One of the most fun things about SXSW is that even if you come for a specific type of insight – in our case, anything related to marketing, technology and (digital) culture – the sheer length of the conference allows you to see a lot of different things. Today, NASA hosted an entertaining opening session featuring an all-female panel of NASA scientists and two astronauts with a live video feed from the ISS – there are certainly less inspiring ways to start the day.

Future Consumers

More down-to-earth in the truest sense of the word, but no less insightful, was a session hosted by Joëlle de Montgolfier and Leah Johns of Bain & Company, who took the audience through their Beyond Trends report. Against the backdrop of our rapidly changing society, driven on the one hand by technological breakthroughs and, on the other, by the ecological shifts brought about by climate change, they outlined eight longer-term shifts in consumer behaviour at macro and micro levels; as well as possible solutions for how business leaders can and should respond.

  • Global and local migration will drastically change our cities and living spaces and requires new ways of thinking about the digitalization of essential services such as healthcare or the automation of retail spaces. 
  • The Ageing of societies and the decline of the nuclear family as the dominant social structure in Western societies will lead to various new services for the older, yet active part of the population in the fields of leisure, work, and education. But much of the infrastructure designed around the nuclear family will also have to change, from transport to restaurants and shopping.
  • With an ageing workforce and a much greater willingness of younger generations to change careers, new working models will need to be developed.
  • A steadily growing part of society is becoming more eco-conscious, which is having a dramatic impact on consumption. There’s a stronger focus on DIY and reducing the carbon footprint of travel. Avoiding unnecessary purchases is also a challenge for existing goods and services.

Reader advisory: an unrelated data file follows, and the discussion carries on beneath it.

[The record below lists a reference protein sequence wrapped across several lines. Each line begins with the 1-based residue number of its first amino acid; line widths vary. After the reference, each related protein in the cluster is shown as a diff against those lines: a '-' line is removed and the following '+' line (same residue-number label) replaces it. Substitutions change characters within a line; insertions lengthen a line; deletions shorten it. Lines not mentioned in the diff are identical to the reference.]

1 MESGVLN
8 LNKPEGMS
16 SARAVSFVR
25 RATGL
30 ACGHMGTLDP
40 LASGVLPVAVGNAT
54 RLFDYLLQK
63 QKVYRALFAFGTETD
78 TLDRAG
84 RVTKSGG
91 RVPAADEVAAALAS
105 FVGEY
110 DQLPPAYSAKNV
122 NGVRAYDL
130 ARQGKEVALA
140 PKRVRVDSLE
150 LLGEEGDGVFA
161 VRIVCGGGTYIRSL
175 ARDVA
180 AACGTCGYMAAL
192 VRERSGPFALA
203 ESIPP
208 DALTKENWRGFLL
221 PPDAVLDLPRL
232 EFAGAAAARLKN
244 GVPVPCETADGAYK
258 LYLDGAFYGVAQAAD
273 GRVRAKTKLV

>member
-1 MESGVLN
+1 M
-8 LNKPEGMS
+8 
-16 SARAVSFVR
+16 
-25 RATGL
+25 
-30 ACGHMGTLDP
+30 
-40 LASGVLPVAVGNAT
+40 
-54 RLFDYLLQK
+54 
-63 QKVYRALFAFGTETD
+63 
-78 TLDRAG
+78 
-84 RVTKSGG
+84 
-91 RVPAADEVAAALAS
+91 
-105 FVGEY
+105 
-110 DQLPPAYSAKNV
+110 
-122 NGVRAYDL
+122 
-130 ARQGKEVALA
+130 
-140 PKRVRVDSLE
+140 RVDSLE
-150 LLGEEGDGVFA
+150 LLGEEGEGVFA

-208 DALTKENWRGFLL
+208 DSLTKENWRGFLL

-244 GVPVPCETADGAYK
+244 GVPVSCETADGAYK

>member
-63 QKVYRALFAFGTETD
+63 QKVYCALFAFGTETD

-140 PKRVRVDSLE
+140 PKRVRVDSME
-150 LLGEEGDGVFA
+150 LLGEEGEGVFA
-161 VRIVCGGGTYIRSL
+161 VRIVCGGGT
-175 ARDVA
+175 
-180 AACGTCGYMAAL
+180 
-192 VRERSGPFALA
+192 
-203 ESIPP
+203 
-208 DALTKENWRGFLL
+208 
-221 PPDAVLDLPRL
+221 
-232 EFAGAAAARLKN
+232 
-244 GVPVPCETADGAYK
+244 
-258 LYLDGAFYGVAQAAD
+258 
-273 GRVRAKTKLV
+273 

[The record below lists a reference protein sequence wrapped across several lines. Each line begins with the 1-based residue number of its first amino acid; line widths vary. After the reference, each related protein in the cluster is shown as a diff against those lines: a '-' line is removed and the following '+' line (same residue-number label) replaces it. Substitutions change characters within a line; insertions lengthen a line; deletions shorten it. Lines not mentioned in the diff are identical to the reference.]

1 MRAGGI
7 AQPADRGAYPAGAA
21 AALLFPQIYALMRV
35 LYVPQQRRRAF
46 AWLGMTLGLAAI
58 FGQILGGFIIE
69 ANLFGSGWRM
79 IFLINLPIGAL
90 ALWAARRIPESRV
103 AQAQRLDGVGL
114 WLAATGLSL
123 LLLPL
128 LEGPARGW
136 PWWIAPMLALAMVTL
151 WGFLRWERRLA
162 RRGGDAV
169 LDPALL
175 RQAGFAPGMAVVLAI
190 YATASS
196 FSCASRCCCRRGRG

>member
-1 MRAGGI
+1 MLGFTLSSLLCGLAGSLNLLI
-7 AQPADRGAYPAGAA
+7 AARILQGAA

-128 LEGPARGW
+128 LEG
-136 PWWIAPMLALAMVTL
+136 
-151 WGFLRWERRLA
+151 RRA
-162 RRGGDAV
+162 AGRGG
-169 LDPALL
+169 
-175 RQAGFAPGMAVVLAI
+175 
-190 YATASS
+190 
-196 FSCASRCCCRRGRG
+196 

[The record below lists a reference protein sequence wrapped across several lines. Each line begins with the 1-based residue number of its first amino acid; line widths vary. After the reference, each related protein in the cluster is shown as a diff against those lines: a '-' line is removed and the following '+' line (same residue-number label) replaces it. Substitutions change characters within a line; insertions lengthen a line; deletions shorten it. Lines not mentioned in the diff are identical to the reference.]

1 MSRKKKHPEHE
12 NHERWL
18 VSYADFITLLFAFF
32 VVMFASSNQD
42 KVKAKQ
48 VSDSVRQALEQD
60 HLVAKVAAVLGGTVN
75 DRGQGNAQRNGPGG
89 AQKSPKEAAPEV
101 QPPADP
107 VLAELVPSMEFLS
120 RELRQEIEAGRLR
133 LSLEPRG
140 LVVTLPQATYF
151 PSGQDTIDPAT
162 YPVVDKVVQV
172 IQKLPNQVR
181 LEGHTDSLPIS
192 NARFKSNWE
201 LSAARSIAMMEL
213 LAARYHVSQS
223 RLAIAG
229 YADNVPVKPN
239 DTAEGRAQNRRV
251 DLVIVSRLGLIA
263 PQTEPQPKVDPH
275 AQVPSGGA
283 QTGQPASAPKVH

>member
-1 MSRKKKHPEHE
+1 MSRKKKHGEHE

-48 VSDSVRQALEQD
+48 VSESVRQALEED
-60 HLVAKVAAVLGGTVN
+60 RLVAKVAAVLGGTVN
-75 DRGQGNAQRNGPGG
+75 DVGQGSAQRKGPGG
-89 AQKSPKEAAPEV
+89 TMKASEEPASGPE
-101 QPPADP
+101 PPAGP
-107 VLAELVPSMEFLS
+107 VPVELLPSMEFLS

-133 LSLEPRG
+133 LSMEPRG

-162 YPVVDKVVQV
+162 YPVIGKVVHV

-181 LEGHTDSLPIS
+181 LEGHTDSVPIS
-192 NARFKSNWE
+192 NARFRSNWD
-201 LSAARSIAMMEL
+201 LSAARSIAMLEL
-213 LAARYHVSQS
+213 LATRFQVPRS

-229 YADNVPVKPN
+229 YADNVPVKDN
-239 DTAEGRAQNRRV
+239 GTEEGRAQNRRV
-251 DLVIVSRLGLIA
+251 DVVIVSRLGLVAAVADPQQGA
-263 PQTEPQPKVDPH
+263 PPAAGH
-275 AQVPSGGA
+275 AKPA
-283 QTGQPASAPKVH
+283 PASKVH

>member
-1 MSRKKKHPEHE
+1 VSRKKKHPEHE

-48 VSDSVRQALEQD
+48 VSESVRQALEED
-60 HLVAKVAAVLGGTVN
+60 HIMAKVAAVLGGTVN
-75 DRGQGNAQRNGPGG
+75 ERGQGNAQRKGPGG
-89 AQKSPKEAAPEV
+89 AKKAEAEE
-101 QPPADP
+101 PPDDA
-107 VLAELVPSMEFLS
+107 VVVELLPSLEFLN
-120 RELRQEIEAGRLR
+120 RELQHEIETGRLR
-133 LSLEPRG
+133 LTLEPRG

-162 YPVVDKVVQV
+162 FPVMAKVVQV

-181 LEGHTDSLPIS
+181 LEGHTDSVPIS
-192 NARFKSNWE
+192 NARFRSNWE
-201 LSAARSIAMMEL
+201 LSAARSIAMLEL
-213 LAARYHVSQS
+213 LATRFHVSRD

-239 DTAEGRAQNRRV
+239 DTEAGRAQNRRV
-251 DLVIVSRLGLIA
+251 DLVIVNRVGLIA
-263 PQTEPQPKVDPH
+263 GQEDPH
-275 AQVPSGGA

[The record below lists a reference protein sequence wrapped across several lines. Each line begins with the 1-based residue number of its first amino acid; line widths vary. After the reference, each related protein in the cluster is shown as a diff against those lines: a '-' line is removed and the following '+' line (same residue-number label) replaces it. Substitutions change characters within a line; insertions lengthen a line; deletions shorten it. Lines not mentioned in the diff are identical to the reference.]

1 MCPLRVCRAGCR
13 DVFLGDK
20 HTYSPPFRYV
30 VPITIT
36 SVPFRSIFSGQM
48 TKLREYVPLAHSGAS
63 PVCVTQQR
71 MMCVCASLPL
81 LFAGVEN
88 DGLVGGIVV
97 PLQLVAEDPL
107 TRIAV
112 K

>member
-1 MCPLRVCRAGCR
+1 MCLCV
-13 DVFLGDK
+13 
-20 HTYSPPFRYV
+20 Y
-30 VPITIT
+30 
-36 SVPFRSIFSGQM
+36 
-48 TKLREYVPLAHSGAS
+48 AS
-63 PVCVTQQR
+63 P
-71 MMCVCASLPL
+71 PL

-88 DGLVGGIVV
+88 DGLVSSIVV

• With advances in AI and robotics, there is a growing appetite to automate mundane tasks with technology.
  • Consumers of the future will also think differently about health, heavily influenced by the technology available to them – from wearables to track fitness, to ways and means to improve health, performance, and ageing, there’s a wealth of new business opportunities to be found. 
  • Last but not least, emotional support and well-being is becoming a key challenge for our societies as loneliness increases and shared rituals and places of community decline. New sources of companionship and happiness in services and goods can play a key role in solving this issue. 

Designing for tomorrow’s consumers

Jake Brody from Accenture Song took the stage on Tuesday afternoon to outline five trends in designing brand communication in a rapidly changing environment, affected by economic uncertainty, social strife, new technologies and climate change. 

Economic challenges have led many brands to increase prices, often in non-transparent ways – from shrinkflation, to reducing product or service quality – leading consumers to fall out of love with their favourite brands. Regaining consumer trust and providing value, while carefully balancing cost reduction, will be a key challenge for marketing. One possible solution: AI.